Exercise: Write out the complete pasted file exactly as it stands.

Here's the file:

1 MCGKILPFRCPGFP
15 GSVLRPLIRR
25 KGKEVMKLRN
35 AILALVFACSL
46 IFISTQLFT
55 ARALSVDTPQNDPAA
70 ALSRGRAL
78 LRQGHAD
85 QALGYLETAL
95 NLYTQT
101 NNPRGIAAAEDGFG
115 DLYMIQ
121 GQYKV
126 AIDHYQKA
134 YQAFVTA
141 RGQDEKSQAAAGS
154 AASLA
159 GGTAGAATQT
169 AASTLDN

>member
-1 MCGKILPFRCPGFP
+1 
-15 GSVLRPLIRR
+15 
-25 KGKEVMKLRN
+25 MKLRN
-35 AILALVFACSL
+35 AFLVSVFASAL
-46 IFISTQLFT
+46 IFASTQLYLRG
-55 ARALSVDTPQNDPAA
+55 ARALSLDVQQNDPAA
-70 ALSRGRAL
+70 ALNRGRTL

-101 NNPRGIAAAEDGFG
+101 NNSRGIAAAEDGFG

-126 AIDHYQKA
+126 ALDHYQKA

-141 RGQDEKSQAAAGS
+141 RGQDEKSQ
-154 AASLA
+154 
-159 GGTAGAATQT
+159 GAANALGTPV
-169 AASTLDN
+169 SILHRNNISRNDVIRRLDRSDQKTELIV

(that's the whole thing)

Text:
1 MCGKILPFRCPGFP
15 GSVLRPLIRR
25 KGKEVMKLRN
35 AILALVFACSL
46 IFISTQLFT
55 ARALSVDTPQNDPAA
70 ALSRGRAL
78 LRQGHAD
85 QALGYLETAL
95 NLYTQT
101 NNPRGIAAAEDGFG
115 DLYMIQ
121 GQYKV
126 AIDHYQKA
134 YQAFVTA
141 RGQDEKSQAAAGS
154 AASLA
159 GGTAGAATQT
169 AASTLDN

>member
-1 MCGKILPFRCPGFP
+1 
-15 GSVLRPLIRR
+15 
-25 KGKEVMKLRN
+25 MKLRN
-35 AILALVFACSL
+35 AFLVSVFASAL
-46 IFISTQLFT
+46 IFASTQLYLRG
-55 ARALSVDTPQNDPAA
+55 ARALSLDVQQNDPAA
-70 ALSRGRAL
+70 ALNRGRTL

-101 NNPRGIAAAEDGFG
+101 NNSRGIAAAEDGFG

-126 AIDHYQKA
+126 ALDHYQKA

-141 RGQDEKSQAAAGS
+141 RGQDEKSQ
-154 AASLA
+154 
-159 GGTAGAATQT
+159 GAANALGTPV
-169 AASTLDN
+169 SILHRNNISRNDVIRRLDRSDQKTELIV